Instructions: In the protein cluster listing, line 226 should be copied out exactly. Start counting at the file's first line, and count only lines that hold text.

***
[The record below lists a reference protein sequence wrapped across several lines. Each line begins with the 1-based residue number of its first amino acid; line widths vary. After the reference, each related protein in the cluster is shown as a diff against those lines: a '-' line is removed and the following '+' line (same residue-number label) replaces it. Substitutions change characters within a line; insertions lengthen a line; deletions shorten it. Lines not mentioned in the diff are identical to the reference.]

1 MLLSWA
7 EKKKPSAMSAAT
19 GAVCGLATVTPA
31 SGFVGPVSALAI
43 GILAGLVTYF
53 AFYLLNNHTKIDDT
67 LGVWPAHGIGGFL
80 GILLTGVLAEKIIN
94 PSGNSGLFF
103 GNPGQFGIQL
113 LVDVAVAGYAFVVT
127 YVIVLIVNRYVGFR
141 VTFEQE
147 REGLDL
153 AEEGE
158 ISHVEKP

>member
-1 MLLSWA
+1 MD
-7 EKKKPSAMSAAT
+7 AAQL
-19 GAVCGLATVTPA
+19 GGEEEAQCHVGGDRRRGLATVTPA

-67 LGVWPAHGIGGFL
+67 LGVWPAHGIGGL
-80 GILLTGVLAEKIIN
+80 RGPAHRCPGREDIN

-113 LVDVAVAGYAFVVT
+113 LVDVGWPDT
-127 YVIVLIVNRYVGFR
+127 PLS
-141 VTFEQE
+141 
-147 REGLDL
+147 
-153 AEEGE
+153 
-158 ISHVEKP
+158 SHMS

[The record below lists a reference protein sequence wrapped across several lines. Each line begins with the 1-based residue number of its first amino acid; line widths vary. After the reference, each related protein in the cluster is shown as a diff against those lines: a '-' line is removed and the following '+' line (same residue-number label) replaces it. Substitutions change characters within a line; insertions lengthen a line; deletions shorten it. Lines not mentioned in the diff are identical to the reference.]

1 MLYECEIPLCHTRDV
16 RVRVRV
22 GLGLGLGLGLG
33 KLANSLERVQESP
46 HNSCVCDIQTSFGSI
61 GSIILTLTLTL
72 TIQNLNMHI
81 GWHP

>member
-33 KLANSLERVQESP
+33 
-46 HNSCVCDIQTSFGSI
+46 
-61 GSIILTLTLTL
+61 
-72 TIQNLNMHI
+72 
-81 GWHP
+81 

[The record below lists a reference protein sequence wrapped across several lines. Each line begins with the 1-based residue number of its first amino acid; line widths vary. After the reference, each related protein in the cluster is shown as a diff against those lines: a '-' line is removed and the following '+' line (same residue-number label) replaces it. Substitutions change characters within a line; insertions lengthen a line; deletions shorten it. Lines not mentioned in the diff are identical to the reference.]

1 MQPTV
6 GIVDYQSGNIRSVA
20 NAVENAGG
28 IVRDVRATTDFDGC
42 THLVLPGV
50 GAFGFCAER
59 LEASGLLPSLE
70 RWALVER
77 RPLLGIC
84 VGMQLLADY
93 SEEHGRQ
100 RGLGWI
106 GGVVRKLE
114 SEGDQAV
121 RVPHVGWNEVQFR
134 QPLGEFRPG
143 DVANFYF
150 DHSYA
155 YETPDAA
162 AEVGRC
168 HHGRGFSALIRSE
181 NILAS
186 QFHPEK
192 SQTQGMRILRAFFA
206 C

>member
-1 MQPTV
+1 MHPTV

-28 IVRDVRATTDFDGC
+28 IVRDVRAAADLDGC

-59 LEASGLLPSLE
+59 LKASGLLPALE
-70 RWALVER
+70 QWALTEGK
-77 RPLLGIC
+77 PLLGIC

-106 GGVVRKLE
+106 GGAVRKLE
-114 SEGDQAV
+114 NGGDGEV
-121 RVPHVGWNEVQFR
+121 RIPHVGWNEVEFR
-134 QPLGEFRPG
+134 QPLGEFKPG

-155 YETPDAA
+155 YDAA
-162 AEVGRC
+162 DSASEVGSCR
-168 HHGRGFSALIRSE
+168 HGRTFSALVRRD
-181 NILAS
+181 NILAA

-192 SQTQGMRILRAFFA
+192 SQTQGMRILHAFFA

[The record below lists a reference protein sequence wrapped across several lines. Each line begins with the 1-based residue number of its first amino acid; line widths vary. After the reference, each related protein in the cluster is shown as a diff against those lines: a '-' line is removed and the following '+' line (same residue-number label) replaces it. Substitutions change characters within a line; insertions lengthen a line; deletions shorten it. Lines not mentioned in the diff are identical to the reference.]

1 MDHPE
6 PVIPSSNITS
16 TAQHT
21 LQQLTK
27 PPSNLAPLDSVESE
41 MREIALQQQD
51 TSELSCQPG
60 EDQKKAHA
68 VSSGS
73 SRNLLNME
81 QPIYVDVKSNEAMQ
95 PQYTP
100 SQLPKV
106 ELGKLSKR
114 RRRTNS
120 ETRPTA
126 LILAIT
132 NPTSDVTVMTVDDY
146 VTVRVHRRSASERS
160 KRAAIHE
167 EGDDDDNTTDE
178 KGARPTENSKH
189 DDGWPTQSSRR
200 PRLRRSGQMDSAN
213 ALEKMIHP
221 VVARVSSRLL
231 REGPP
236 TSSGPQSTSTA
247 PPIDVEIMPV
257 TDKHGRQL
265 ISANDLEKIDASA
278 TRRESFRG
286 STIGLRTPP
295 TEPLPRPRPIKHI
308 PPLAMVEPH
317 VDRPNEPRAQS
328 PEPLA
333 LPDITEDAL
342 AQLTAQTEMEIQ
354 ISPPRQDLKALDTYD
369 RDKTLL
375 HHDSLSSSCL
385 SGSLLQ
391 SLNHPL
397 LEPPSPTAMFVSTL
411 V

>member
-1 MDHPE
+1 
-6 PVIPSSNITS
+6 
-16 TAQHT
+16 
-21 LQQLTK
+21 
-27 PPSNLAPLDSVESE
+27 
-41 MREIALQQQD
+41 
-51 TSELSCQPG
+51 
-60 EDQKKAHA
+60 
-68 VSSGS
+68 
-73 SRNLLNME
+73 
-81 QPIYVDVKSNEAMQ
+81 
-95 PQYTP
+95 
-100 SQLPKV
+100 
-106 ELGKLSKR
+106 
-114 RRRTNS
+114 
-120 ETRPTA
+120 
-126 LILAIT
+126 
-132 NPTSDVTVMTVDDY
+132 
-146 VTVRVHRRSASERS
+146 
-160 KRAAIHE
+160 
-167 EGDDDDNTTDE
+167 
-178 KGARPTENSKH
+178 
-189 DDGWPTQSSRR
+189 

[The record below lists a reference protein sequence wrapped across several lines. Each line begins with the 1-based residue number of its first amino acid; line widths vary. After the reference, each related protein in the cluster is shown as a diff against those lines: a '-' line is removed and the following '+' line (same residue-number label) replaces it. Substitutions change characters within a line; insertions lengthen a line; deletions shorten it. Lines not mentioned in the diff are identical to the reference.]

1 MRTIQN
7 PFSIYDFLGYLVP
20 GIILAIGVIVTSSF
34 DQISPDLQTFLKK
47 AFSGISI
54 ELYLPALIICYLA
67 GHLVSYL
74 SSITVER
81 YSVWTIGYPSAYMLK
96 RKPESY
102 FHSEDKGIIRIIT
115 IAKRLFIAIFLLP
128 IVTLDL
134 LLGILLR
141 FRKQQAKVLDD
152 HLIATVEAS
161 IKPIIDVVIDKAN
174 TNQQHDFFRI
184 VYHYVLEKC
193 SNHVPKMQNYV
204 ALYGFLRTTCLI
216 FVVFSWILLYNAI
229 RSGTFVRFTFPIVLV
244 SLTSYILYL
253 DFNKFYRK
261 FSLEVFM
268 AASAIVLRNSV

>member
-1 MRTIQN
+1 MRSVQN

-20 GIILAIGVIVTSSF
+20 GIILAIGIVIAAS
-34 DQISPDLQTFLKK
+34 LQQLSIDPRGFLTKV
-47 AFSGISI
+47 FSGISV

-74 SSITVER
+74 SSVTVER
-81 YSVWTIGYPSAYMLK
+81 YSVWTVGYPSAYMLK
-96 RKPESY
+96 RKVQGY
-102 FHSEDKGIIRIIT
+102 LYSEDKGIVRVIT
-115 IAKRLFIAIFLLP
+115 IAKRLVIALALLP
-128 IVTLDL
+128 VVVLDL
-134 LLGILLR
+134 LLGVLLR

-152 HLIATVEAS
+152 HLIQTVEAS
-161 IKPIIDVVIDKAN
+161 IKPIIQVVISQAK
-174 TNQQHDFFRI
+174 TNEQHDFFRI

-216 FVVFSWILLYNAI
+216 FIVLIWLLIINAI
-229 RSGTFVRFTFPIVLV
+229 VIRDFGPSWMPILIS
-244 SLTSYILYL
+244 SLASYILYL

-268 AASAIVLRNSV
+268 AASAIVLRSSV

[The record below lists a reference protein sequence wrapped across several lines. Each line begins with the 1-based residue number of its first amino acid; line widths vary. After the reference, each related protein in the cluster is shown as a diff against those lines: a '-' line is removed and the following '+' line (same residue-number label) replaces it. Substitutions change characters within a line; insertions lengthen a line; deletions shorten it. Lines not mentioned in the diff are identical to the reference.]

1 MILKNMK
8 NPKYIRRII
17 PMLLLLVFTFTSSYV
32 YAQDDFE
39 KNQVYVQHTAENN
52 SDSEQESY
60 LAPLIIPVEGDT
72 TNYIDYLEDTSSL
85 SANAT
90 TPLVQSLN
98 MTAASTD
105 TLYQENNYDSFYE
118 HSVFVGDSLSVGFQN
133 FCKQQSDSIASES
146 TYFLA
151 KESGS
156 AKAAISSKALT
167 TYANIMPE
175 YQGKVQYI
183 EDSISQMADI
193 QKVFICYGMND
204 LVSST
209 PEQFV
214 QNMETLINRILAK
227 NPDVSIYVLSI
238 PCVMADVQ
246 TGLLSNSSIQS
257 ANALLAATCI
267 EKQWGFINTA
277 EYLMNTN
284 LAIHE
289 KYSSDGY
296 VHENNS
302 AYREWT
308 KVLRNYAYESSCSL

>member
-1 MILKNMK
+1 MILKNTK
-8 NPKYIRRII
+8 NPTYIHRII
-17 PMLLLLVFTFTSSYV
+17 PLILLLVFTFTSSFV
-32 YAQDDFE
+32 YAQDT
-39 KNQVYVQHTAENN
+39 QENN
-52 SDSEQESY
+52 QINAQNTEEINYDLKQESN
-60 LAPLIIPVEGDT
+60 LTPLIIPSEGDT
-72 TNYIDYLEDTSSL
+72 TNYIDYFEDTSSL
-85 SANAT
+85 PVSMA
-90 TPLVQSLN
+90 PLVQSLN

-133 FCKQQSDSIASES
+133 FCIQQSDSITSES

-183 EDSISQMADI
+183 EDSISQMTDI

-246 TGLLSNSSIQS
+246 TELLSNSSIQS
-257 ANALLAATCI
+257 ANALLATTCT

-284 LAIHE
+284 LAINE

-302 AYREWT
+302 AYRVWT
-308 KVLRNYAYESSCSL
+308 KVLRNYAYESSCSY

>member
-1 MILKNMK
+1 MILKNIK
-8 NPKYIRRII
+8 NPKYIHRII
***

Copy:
152 HLIATVEAS